The Singapore economy is not in tip-top shape.

According to Singapore Business Federation (SBF), small and medium-sized enterprises (SMEs) have been reporting lower growth expectations while the latest Purchasing Managers’ Index pointed to a three-year low in manufacturing sentiment in September.

However, ministerial composure prevails. Singapore’s leaders have said they are closely watching economic conditions and stand ready to intervene, but “we don’t think we’ve gone into a recession as yet,” Second Minister for Finance and Education Indranee Rajah told Bloomberg recently.

The minister’s comment came less than a week after Deputy Prime Minister Heng Swee Keat said that he did not “foresee a need for an extraordinary Budget at this stage.”

On the other hand, economists agreed that the Republic should not move too early. With the slowdown partly due to external challenges such as global trade tensions and exposure to the cooling Chinese economy, “a knee-jerk reaction probably cannot shift the dial for the local economy or alter the economic reality by much,” said Selena Ling, chief economist at OCBC Bank.

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Also, any attempt to address these issues could be premature and ineffective, as conditions change quickly, said DBS senior economist Irvin Seah.

“I am on the same page as the policymakers: We are not in a crisis scenario yet.”

Still, Singapore has enough in its reserves for a full-on emergency stimulus deal, like the S$20.5 billion Resilience Package tapped during the financial crisis in 2009, analysts added.

Standard Chartered economist Jonathan Koh said: “The government has long-term fiscal plans and projects so, when they think the timing is necessary, they can definitely spend.”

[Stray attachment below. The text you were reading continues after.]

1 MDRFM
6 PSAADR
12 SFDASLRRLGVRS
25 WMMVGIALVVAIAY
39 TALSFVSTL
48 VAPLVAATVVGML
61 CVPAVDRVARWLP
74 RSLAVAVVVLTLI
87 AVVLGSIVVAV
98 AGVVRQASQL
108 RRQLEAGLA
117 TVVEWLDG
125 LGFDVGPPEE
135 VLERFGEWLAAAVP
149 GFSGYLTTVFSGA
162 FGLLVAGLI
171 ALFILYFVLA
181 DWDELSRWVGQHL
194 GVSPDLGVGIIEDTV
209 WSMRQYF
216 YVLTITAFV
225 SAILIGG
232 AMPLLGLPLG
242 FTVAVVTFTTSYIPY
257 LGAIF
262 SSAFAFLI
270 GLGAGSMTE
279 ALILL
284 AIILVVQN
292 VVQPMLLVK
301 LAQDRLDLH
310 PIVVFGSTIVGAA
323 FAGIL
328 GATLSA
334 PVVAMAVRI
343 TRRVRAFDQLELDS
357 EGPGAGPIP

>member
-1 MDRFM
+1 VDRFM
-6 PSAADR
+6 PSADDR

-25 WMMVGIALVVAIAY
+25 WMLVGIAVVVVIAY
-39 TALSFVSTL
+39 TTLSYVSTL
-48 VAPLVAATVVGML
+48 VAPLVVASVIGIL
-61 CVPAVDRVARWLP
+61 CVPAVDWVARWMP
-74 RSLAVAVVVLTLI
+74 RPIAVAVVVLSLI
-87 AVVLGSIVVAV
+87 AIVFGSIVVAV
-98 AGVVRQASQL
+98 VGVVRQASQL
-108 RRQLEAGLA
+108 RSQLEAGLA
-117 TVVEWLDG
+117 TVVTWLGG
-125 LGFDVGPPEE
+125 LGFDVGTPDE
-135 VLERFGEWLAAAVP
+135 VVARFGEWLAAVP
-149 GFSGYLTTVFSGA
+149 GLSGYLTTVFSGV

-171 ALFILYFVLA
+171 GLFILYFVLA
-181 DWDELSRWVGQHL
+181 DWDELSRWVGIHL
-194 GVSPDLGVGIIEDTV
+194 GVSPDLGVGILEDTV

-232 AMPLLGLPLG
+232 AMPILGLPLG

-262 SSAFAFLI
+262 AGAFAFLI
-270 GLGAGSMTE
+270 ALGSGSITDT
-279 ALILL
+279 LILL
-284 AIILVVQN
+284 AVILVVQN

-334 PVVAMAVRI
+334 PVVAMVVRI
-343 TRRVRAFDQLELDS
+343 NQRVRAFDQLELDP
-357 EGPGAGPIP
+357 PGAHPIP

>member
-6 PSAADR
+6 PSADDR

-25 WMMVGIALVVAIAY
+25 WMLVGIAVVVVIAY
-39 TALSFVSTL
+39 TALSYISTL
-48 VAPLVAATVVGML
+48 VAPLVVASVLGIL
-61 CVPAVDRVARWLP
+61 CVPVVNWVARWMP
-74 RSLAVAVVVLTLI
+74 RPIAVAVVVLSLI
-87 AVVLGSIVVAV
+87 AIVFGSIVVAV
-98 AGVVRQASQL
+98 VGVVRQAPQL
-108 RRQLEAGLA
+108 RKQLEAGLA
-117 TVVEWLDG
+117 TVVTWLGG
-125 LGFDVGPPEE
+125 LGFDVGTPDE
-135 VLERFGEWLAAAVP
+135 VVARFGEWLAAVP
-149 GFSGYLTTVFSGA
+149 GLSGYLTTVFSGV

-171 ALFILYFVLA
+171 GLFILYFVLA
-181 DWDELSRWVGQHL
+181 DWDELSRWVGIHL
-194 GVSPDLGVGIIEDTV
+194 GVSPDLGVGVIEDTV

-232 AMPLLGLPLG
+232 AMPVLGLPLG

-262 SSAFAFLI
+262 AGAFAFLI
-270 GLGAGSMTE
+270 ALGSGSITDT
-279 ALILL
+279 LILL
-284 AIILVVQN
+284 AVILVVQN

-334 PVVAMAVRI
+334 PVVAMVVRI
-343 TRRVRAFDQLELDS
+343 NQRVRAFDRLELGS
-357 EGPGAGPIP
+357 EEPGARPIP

Among the economy watchers, the odd man out is Maybank Kim Eng senior economist Chua Hak Bin, who believes that “ministers are painting bluer skies versus the ground reality.”

“Some segments are facing severe distress,” said Dr Chua, calling for fiscal support ahead of the Budget. “Some SMEs, especially in trade and commodity-related sectors, are under water and may have drowned by the time Budget 2020 comes along.”

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But, DBS’ Mr Seah said: “it is not the duty of the government… to ensure that non-viable businesses remain operating”. Instead, he expects planners to step in when contagion spreads to the labour market, as “it is within the purview of the government to ensure that we do not have excessive retrenchment.”

But the labour market is not showing signs of hemorrhage at the moment, which may be a crucial reason that watchers can still breathe easily.

Ho Meng Kit, chief executive of the SBF said, “There have not been other deteriorations such as significantly higher business closures or retrenchments. Therefore, it is better to monitor the situation closely and not reach for the medicine chest so soon.”

Plus, the job losses in the year so far do not stack up against the sea of pink slips during the last crisis, when there were more than 19,000 layoffs in the first half of 2009, Minister for Manpower Josephine Teo told Parliament in August. Official statistics peg retrenchments at around 5,550 in the same period this year.

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Meanwhile, services – which make up about two-thirds of the economy – underpins some of the hope as well.

Irene Cheung, senior strategist at ANZ Research, noted that the services sector is expected to be “the main positive growth contributor” for the GDP, and “that may be where the cautious optimism of the government lies.”

Services industries such as finance and insurance, information and communications and healthcare have been touted as bright spots by analysts and policymakers alike, even as the construction sector turned the corner after spending 2018 in the red.

So, “while the domestic economic prints are flashing amber”, OCBC’s Ms Ling still has faith that the full-year GDP is likely to “eke out positive, albeit marginal, year-on-year growth.” -/TISG